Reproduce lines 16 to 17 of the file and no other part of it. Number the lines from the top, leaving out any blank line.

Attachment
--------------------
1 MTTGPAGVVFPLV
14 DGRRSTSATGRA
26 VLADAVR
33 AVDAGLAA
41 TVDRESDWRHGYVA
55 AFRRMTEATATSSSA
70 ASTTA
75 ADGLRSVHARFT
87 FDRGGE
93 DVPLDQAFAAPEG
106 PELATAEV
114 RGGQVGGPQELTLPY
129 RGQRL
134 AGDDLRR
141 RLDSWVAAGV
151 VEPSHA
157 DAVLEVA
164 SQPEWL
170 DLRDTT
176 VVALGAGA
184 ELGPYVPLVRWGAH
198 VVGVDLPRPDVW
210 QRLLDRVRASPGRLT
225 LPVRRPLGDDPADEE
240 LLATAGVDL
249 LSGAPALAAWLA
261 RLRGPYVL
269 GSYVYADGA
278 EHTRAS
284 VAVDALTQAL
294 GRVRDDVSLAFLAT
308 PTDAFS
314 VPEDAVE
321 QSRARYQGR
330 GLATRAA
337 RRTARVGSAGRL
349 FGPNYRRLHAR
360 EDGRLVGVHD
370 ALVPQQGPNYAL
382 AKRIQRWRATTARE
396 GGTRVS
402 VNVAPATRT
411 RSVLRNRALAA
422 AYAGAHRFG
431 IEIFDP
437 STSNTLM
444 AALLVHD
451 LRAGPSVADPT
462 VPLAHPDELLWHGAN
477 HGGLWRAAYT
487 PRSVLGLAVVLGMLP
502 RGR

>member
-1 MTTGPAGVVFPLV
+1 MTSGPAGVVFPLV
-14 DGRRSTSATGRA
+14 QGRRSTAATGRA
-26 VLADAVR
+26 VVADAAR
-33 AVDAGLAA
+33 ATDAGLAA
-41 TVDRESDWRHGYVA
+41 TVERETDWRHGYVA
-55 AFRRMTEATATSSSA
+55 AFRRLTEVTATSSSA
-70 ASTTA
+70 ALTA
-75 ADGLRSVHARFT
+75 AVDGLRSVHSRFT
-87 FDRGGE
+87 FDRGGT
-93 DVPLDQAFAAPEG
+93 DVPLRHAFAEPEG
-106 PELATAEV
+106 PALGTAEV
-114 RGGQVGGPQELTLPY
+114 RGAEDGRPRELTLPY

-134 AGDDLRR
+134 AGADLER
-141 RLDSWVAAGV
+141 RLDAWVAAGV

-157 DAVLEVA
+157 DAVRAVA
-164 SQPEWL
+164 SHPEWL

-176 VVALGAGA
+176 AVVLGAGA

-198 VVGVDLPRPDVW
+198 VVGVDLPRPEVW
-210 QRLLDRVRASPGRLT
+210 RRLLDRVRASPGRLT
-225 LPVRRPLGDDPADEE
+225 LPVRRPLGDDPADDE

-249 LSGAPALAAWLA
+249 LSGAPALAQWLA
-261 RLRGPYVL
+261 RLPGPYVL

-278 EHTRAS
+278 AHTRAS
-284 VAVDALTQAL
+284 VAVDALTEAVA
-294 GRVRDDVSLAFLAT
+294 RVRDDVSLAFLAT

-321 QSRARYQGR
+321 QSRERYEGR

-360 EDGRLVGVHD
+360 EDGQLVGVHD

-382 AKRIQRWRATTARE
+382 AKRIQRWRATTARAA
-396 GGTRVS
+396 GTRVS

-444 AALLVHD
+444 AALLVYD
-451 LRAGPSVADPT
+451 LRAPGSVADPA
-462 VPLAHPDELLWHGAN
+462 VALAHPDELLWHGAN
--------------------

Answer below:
151 VEPSHA
157 DAVLEVA